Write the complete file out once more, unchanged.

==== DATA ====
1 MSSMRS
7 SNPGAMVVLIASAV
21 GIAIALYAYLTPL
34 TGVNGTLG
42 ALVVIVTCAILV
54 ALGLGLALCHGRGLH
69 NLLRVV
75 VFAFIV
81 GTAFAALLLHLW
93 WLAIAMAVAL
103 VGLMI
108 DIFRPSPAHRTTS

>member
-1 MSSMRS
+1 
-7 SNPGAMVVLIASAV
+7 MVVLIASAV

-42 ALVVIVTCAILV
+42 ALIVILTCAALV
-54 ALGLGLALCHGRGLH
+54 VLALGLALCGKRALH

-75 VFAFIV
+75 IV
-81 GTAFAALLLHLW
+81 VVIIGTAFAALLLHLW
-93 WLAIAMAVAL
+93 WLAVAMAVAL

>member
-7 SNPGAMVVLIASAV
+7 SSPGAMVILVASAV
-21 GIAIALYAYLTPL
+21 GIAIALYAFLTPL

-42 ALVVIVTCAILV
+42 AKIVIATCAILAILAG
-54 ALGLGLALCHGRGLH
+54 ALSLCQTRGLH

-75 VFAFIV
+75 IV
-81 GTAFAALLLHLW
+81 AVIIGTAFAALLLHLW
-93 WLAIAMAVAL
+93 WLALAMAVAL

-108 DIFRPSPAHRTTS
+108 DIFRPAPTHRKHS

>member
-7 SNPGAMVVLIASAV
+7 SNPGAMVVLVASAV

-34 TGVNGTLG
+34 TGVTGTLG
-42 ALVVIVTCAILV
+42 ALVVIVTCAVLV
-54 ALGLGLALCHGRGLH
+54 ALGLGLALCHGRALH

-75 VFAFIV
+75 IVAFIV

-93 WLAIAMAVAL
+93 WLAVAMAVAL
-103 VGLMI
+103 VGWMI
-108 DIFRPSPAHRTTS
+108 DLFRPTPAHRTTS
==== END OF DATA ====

1 MSSMRS
7 SNPGAMVVLIASAV
21 GIAIALYAYLTPL
34 TGVNGTLG
42 ALVVIVTCAILV
54 ALGLGLALCHGRGLH
69 NLLRVV
75 VFAFIV
81 GTAFAALLLHLW
93 WLAIAMAVAL
103 VGLMI
108 DIFRPSPAHRTTS

>member
-1 MSSMRS
+1 
-7 SNPGAMVVLIASAV
+7 MVVLIASAV

-42 ALVVIVTCAILV
+42 ALIVILTCAALV
-54 ALGLGLALCHGRGLH
+54 VLALGLALCGKRALH

-75 VFAFIV
+75 IV
-81 GTAFAALLLHLW
+81 VVIIGTAFAALLLHLW
-93 WLAIAMAVAL
+93 WLAVAMAVAL

>member
-7 SNPGAMVVLIASAV
+7 SSPGAMVILVASAV
-21 GIAIALYAYLTPL
+21 GIAIALYAFLTPL

-42 ALVVIVTCAILV
+42 AKIVIATCAILAILAG
-54 ALGLGLALCHGRGLH
+54 ALSLCQTRGLH

-75 VFAFIV
+75 IV
-81 GTAFAALLLHLW
+81 AVIIGTAFAALLLHLW
-93 WLAIAMAVAL
+93 WLALAMAVAL

-108 DIFRPSPAHRTTS
+108 DIFRPAPTHRKHS

>member
-7 SNPGAMVVLIASAV
+7 SNPGAMVVLVASAV

-34 TGVNGTLG
+34 TGVTGTLG
-42 ALVVIVTCAILV
+42 ALVVIVTCAVLV
-54 ALGLGLALCHGRGLH
+54 ALGLGLALCHGRALH

-75 VFAFIV
+75 IVAFIV

-93 WLAIAMAVAL
+93 WLAVAMAVAL
-103 VGLMI
+103 VGWMI
-108 DIFRPSPAHRTTS
+108 DLFRPTPAHRTTS